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1-0 Games: The Universe Is Random and There's Nothing You Can Do About It

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Pausing amidst a 1-0 game to ponder the meaning of life, Roy Halladay wonders to himself, "Maybe Nietzsche was right."  (Photo by Rob Carr/Getty Images)
Pausing amidst a 1-0 game to ponder the meaning of life, Roy Halladay wonders to himself, "Maybe Nietzsche was right." (Photo by Rob Carr/Getty Images)
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Roy Halladay pitched eight innings giving up two hits to the first two batters, and the final score was 1-0.

Is that a good thing or a bad thing? Does it signal six months of excitement or presage six months of agony? Is it a predictor of a team that is ready to once again compete for a championship or is it a reason to question the fundamental nature of a franchise? Does it cause you to spend the next 48 hours elated about your team or is it the basis for spending the next 48 hours staring blankly into the vast unknown because baseball has once again ripped your heart out, thrown it on the floor, and stomped on it with sharpened metal cleats?

Roy Halladay pitched eight innings giving up two hits to the first two batters, and the final score was 1-0.

Can this mean all of the things listed above at the same time . . . and yet mean absolutely nothing? Can this just be evidence that the universe is random, and that any meaning we try to attach to things is often just a fools errand?

The Phillies lost their last game in 2011 in the exact same way they won their first game of 2012. Roy Halladay took the mound and pitched eight innings. He did exactly what he was supposed to do, in giving his team a chance to win by limiting the other team scoring. In the course of doing this, he gave up two hits to start the game. After that, though, he shut the team down. There were close calls, the top of the 8th in Game 5 and the Mayberry spectacular catches yesterday, but after those two hits, on both days Halladay blanked the other team.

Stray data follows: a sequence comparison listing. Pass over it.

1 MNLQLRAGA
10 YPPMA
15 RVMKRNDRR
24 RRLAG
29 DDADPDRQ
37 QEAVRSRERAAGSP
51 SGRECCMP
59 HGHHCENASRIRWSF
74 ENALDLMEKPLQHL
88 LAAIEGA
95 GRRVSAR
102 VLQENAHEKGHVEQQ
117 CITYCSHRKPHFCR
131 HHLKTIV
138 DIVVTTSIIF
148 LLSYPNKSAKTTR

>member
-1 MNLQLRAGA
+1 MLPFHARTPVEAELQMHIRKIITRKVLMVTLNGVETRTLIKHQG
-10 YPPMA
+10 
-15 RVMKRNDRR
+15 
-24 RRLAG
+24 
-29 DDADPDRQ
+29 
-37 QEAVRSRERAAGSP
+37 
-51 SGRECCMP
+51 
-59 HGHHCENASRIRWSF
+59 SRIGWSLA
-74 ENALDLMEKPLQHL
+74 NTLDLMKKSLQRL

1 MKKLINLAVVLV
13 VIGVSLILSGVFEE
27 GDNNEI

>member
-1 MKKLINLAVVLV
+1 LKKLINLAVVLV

In both games, 1 run was scored. Shane Victorino slightly misjudges the bounce off the wall and Rafael Furcal is now dancing on third base to start Game 5 rather than second; Halladay is distracted, gives up another double, and the run scores. Yesterday, Ty Wigginton somehow tags up on a medium fly ball and beats the throw to the plate yesterday, and the run scores.

In both games, no other runs are scored. Yesterday, the Pirates are the victim of a tough double-play in the first inning, so the runner on third can't tag up when the next batter flies out to end the inning. In Game 5, with men on first and third, Raul Ibanez just gets under the ball in the fourth inning, so the inning ends in a fly-out rather than a run-scoring double (or more). The Pirates can't catch a break with Mayberry's sensational fielding. The Phillies can't catch a break with the usually-reliable-on-the-basepaths Utley being caught stealing.

Roy Halladay pitched eight innings giving up two hits to the first two batters, and the final score was 1-0.

Baseball can be a cruel sport. As fans, we have to recognize that cruelty and resist letting the game chew us up and spit us out. Indeed, we need to enjoy and celebrate the wins. But maybe those losses, those cruel season-ending losses, don't mean much more than that someone has to win, and someone has to lose.